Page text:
I finally got around to learning how to map data on to maps with Cartopy, so here’s some quick maps of Mobi bikeshare station activity.
First, an animation of station activity during a random summer day. The red-blue spectrum represents whether more bikes were taken or returned at a given station, and the brightness represents total station activity during each hour. I could take the time resolution lower than an hour, but I doubt the data is very meaningful at that level.
There’s actually less pattern to this than I expected. I thought that in the morning you’d see more bikes being taken from the west end and south False Creek and returned downtown, and vice versa in the afternoon. But I can’t really make out that pattern visually.
I’ve also pulled out total station activity during the time I’ve been collecting this data, June through October 2017. I’ve separated it by total bikes taken and total bikes returned. A couple things to note about these images: many of these stations were not active for the whole time period, and some stations have been moved around. I’ve made no effort to account for this; this is simply the raw usage at each location, so the downtown
The similarity in these maps is striking. Checking the raw data, I’m seeing incredibly similar numbers of bikes being taken and returned at each station. This either means that on aggregate people use Mobis for two way trips much more often than I expected; one way trips are cancelling each other out; or Mobi is rebalancing the stations to a degree that any unevenness is being masked out*. I hope to look more into whether I can spot artificial station balancing from my data soon, but we may have to wait for official data from Mobi to get around this.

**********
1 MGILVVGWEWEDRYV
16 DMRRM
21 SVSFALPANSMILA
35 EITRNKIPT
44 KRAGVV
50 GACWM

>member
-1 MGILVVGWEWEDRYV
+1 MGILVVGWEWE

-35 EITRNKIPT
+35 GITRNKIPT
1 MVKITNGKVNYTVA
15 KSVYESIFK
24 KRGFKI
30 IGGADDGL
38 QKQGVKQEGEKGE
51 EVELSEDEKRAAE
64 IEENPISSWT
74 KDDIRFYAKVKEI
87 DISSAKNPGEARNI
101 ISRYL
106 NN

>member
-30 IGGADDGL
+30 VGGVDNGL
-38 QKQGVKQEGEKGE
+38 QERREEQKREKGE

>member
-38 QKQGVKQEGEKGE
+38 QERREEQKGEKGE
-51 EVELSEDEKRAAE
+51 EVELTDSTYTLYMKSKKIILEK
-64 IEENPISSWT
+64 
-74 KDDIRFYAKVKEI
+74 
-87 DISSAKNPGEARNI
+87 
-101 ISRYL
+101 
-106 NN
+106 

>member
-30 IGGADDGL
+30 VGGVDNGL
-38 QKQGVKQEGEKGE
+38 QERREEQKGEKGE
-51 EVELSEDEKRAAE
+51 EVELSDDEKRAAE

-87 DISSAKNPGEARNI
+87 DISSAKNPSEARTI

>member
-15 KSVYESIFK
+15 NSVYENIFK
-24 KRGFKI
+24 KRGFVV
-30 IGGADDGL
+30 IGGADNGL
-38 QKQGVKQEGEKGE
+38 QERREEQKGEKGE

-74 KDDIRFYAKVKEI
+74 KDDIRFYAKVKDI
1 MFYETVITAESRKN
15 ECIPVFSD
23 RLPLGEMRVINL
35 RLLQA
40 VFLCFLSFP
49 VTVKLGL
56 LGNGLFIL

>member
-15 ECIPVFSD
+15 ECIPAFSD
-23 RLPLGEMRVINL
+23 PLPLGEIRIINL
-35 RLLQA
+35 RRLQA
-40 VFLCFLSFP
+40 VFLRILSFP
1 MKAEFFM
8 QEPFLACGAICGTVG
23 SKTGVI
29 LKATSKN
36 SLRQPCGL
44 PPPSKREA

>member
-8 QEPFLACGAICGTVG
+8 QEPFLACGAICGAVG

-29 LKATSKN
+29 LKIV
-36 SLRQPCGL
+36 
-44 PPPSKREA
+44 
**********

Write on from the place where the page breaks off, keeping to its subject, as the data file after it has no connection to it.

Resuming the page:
*There’s also the possibility that my data is bad, but let’s ignore that for now
Instead of just looking at activity, I tried to quantify whether there are different activity patterns at different stations. Like last week, I performed a primary component analysis (PCA) but with bike activity each hour in the columns, and each station as a row. I then plot the top two components which most explain the variance in the data.
Like last week, much of the difference in station activity is explained by the total number of trips at each station, here represented on the X axis. There is a single main group of stations with a negative slope, but some outliers that are worth looking at. There are a few stations with higher Y values than expected.
These 5 stations are all Stanley Park stations. There’s another four stations that might be slight outliers.
These are Anderson & 2nd (Granville Island); Aquatic Centre; Coal Harbour Community Centre; and Davie & Beach. All seawall stations at major destinations. So all the outlier stations are stations that we wouldn’t expect to show regular commuter patterns, but more tourist-style activity.
I was hoping to see different clusters to represent residential area stations vs employment area stations, but these don’t show up. Not terribly surprising since the Mobi stations cover an area of the city where there is fairly dense residential development almost everywhere. This fits with our maps of station activity, where we saw that there were no major difference between bikes taken and bikes returned at each station.
All the source code used for data acquisition and analysis in this post is available on my github page.
To see more posts like this, follow me on twitter @bigjarrett.